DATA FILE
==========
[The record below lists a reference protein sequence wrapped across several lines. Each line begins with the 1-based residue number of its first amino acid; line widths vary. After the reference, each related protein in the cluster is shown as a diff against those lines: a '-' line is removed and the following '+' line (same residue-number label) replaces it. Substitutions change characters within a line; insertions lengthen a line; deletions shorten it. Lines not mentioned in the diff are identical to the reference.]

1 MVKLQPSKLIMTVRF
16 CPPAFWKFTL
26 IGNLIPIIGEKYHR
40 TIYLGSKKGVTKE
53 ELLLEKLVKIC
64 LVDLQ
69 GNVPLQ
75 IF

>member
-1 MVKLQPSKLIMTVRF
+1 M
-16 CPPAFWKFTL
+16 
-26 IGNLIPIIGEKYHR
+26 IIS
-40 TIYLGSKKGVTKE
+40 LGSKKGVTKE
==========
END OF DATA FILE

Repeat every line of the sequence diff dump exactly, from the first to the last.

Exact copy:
[The record below lists a reference protein sequence wrapped across several lines. Each line begins with the 1-based residue number of its first amino acid; line widths vary. After the reference, each related protein in the cluster is shown as a diff against those lines: a '-' line is removed and the following '+' line (same residue-number label) replaces it. Substitutions change characters within a line; insertions lengthen a line; deletions shorten it. Lines not mentioned in the diff are identical to the reference.]

1 MVKLQPSKLIMTVRF
16 CPPAFWKFTL
26 IGNLIPIIGEKYHR
40 TIYLGSKKGVTKE
53 ELLLEKLVKIC
64 LVDLQ
69 GNVPLQ
75 IF

>member
-1 MVKLQPSKLIMTVRF
+1 M
-16 CPPAFWKFTL
+16 
-26 IGNLIPIIGEKYHR
+26 IIS
-40 TIYLGSKKGVTKE
+40 LGSKKGVTKE